R UV Ugly Cancer charity puts ultraviolet skin scanner in shopping centres to warn of the damage caused by sunbeds
Machine will be used to show shoppers the ageing effects and hidden damage caused by using sunbedsMalignant melanoma rates have more than tripled among people aged between 15 and 34 in the last three decades
01:05 GMT, 10 October 2012
An ultraviolet skin scanner which highlights the risks of sunbed use is to visit shopping centres as part of a new campaign.
The R UV Ugly campaign aims to show shoppers the ageing effects and hidden damage caused by using sunbeds.
Cancer Research UK said new figures show that rates of malignant melanoma, the most serious form of skin cancer, have more than tripled among people aged between 15 and 34 in the last three decades, with about 100 people in this age range diagnosed with the disease every year.
Hidden skin secrets: Kelly Hughes and an image of her damaged skin that UV scanners can detect. An ultraviolet skin scanner which highlights the risks of sunbed use is to visit shopping centres around the country as part of a new campaign
Kelly Hughes, an account manager from Beaconsfield, Bucks, tested out the scanner and was shocked by the results.
The 30-year-old began using sunbeds at her local gym when she was 16, because she did not want to be pale.
She said she knew she was at risk of cancer because of her pale skin, but 'didn’t really want to think about that.'
Her habit continued into her older years and she spent her university period looking tanned.
On seeing the results of the scan she told the Sun they were a 'shocker.'
'It really made me think. It was scary. I’ve not had any sunbeds since – not for Christmas parties and not for New Year. I’ve been looking online for a bronzer.'
Damage: UV rays from sunbeds or over-exposure to the sun can damage the skin's DNA and, over time, this damage can build up and lead to skin cancer
The campaign, which is being launched by Cancer Research UK in partnership with the Scottish Government and the scanners will be available around Scotland.
Cancer Research UK said
the rate of malignant melanoma for the age group is now at eight cases
per 100,000, up from 2.1 in the late 1970s and higher than the UK
average of six cases per 100,000.
rays from sunbeds or over-exposure to the sun can damage the skin's DNA
and, over time, this damage can build up and lead to skin cancer, the
Jacqui Carruthers, from
Bishopton, Renfrewshire, was diagnosed with malignant melanoma in March
2009 just after her son Jude was born when she was aged 29.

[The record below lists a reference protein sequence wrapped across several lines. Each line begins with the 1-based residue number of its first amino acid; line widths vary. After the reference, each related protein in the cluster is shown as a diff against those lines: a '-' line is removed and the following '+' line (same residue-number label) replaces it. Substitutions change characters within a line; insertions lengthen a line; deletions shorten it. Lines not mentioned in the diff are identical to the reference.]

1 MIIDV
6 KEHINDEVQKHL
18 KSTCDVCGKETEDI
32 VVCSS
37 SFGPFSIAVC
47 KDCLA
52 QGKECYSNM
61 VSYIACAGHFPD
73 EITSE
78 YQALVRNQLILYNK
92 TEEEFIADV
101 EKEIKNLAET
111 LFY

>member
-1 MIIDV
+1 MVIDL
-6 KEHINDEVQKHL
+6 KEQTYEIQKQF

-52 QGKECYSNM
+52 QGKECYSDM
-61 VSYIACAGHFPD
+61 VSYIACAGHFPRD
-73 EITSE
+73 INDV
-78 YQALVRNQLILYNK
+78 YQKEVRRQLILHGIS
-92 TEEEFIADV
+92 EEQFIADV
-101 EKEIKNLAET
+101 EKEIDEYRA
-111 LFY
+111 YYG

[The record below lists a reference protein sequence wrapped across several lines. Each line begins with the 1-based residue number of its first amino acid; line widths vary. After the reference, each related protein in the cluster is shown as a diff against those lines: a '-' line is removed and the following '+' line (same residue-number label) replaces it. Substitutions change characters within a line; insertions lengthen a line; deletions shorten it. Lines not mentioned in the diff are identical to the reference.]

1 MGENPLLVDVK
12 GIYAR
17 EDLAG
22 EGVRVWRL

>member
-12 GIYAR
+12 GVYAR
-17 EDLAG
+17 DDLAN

She was referred to the dermatology department at the Royal Alexandra hospital in Paisley after a mole on her back began to change colour and became raised.
Sunbed user: Jacqui Carruthers, from Bishopton, Renfrewshire, was diagnosed with malignant melanoma in March 2009 just after her son Jude was born when she was aged 29
The 33-year-old survivor believes using sunbeds and being a 'sun worshipper' in general were to blame for her developing cancer.
used sunbeds because I thought they gave me a healthy glow and, when I
had a tan, I would feel better about myself,' she said.
'Now I know that a sunbed tan is far from healthy and I can't bear to see people going into sunbed shops, knowing the harm that they are doing to their skin.
Tanned: The 33-year-old survivor believes using sunbeds and being a 'sun worshipper' in general were to blame for her developing cancer
'I hope the R UV Ugly skin scanner gives people an insight into the damage they are doing to their skin and shows them that using sunbeds can eventually make you look old before your time.'
The UV skin scanner will visit shopping centres in Aberdeen, Edinburgh, Glasgow and East Kilbride between October 15 and 28, and people will be offered free scans and consultations.
Vicky Crichton, Cancer Research UK's public affairs manager in Scotland, said: 'As the cold, dark nights draw in, we want to ensure that people realise that sunbeds are not the answer.
'Using sunbeds can make your skin coarse, leathery and wrinkly.
'We'd like sunbed users in Scotland to come and take a look for themselves at some of the damage that may be lurking under their skin.'
Public health minister Michael Matheson said: 'We know that using sunbeds is dangerous, but we are still seeing too many young people across Scotland putting themselves at higher risk of skin cancer through unsafe tanning.
'Avoiding sunbed use really could save your life and that is why this campaign is so important in highlighting how sunbed use can damage your skin and increase your risk of getting skin cancer.
'Jacqui's story shows us that you don't need to use sunbeds regularly to put yourself at higher risk of skin cancer.'